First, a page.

Latin America,  Media

Michael Moore: enemy of the Bolivarian Revolution?

Although I’ve appreciated some of his work, filmmaker Michael Moore has a history of, um, making selective use of facts. So I’m not sure how credible is his rather amusing account (on the Jimmy Kimmel TV show) of meeting Hugo Chavez during the Venice Film Festival.

Among other things, Moore claims that Chavez asked him what to say in his upcoming speech to the United Nations, and that the president took his advice (although I don’t think Chavez apologized for calling President Bush “el diablo,” as Moore says he advised).

But according to leading Venezuelan-American chavista Eva Golinger (whom Chavez has called “the Sweetheart of Venezuela”), it’s all lies, lies and more lies.

I suspect the truth lies somewhere in between.

Of course things aren’t going so well for Chavez back home. He is now rambling on TV about how Venezuelans are wasting water by taking excessively long showers (three minutes is more than enough for him) and asking, “Why do people need hot water? Why do they need jacuzzis?”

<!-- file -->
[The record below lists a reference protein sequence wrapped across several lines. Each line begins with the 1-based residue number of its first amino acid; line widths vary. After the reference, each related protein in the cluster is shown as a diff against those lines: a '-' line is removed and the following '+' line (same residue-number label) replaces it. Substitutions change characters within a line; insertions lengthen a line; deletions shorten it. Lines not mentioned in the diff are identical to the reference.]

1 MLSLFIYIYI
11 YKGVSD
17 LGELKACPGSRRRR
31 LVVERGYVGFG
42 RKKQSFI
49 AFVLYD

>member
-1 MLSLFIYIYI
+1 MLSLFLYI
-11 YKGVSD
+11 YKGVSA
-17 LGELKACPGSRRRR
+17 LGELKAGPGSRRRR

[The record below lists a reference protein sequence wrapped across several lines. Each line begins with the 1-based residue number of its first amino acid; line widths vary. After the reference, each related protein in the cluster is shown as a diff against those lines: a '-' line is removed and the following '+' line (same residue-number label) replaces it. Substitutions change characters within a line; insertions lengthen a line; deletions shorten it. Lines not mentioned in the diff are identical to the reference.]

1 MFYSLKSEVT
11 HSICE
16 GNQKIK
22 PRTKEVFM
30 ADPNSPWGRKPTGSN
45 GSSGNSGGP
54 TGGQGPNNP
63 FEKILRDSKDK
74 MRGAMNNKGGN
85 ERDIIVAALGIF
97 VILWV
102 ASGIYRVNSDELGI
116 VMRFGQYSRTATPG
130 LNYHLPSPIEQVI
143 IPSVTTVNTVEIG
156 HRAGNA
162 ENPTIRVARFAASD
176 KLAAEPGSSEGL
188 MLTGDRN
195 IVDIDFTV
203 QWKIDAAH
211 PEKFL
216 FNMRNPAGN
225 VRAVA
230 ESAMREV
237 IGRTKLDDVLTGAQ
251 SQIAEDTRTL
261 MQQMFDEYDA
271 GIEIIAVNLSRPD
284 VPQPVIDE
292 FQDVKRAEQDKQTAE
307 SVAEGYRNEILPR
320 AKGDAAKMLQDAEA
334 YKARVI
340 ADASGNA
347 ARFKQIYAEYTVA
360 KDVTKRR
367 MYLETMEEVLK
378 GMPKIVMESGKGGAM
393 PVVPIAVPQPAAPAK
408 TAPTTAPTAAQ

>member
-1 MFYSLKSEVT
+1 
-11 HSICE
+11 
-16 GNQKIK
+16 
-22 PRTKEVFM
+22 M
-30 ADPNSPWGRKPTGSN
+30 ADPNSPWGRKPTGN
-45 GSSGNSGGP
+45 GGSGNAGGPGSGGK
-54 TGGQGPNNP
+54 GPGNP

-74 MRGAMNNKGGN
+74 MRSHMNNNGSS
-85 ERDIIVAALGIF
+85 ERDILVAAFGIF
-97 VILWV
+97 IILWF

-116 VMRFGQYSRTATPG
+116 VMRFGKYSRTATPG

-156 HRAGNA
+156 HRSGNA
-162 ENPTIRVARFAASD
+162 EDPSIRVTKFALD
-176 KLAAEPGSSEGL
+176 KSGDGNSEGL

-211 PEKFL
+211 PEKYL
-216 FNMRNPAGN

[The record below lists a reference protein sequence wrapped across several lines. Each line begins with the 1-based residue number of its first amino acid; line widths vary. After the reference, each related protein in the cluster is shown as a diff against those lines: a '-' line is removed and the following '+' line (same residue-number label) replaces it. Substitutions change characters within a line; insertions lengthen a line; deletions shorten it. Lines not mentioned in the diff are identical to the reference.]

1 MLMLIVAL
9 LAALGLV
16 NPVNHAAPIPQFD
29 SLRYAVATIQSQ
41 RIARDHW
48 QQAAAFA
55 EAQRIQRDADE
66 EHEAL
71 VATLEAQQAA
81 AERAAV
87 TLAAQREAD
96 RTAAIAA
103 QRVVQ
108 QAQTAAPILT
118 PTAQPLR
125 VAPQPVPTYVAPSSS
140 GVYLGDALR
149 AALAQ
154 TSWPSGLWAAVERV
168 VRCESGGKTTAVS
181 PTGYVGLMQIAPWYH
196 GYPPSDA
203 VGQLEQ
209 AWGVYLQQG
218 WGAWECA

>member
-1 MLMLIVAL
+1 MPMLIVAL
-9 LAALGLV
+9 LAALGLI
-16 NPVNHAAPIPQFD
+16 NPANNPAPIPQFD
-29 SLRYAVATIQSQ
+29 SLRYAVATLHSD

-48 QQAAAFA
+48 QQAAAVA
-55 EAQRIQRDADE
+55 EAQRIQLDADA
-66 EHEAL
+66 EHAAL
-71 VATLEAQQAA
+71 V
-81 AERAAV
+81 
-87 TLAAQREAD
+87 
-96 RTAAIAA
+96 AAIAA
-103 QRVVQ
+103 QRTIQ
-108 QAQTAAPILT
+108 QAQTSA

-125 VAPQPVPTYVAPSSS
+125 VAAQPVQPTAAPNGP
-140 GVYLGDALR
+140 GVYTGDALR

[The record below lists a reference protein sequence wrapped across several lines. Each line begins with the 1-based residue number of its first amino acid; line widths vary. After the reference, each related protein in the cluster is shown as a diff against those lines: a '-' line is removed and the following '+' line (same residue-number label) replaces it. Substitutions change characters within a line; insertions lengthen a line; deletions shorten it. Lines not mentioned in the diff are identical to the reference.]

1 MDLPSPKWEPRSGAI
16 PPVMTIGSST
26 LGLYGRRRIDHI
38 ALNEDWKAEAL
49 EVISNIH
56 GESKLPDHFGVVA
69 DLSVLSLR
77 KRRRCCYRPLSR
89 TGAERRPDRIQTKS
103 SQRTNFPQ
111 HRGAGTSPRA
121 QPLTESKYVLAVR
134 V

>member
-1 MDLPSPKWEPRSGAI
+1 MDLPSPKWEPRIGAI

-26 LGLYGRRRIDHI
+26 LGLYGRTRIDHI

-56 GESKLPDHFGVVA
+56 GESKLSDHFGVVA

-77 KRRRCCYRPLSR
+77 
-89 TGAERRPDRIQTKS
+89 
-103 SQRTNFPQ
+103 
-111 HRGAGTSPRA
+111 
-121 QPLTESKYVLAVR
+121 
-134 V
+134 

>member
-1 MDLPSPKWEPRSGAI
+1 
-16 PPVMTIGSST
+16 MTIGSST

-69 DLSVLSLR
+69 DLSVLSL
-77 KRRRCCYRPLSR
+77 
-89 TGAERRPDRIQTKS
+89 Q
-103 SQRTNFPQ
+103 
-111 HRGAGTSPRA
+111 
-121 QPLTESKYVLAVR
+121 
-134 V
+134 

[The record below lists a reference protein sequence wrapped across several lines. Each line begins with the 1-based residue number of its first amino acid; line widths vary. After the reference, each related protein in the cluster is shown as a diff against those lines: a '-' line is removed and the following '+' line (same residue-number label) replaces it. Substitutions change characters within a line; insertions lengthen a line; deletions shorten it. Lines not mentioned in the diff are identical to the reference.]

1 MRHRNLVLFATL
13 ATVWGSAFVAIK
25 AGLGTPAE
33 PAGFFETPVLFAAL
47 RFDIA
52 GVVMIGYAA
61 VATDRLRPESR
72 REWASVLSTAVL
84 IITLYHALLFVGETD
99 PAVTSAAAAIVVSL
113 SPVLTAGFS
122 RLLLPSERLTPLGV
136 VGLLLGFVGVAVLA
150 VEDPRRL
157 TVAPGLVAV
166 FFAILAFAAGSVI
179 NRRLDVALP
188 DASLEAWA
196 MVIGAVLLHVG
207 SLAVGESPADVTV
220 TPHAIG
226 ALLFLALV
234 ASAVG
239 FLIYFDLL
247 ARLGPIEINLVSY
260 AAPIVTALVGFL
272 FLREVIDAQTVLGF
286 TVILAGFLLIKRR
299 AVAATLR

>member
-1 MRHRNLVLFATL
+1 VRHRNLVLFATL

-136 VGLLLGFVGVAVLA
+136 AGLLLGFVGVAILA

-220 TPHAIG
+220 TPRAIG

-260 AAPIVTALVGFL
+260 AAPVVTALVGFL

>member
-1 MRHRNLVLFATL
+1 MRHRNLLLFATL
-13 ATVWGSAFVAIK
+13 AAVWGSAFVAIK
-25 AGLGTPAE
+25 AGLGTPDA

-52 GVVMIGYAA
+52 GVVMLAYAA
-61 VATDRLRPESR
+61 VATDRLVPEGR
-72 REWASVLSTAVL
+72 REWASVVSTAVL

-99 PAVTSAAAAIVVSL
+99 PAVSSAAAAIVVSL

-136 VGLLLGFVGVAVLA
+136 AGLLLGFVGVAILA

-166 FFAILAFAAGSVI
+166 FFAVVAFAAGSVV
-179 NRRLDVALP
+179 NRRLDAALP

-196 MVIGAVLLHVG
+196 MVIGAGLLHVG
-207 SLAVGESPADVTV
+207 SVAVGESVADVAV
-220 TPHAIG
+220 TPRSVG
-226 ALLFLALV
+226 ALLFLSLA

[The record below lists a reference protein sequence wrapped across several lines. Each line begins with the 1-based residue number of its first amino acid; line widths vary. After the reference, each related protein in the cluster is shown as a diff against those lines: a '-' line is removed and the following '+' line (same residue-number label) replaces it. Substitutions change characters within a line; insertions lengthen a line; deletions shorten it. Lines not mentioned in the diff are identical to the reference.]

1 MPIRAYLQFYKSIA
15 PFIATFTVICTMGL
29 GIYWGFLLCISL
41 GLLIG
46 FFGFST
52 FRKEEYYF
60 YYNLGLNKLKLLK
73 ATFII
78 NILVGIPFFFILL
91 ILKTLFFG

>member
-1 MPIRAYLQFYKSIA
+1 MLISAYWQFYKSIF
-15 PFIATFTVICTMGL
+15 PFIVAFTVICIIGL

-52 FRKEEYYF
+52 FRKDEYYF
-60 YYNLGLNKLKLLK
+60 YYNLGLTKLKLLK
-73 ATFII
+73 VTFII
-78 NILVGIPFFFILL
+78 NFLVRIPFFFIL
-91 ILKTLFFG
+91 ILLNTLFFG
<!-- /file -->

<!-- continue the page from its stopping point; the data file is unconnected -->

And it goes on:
As Juan Cristóbal writes at Caracas Chronicles:

The stuff about the showers, in particular, is another manifestation of a tendency we don’t talk about enough: for Chávez, Venezuela’s problems are Venezuelans’ fault. They have nothing to do with him.

No food in store shelves? You’re all shopping too much. No electricity? You bunch of wasteful pricks. No water? Get out of your jacuzzis! No dollars? Stop drinking Scotch and we might come up with some.

It used to be his Ministers’ fault, or the IVth Republic’s, or the Empire’s. But those scapegoats doesn’t seem to be working anymore.

Barack Obama got his share of criticism for shaking Chavez’s hand and accepting a book from him. But this has made it harder for Chavez to invoke one of his favorite scapegoats: Yankee imperialism. The Venezuelan cartoonist Eduardo Sanabria may have been on to something.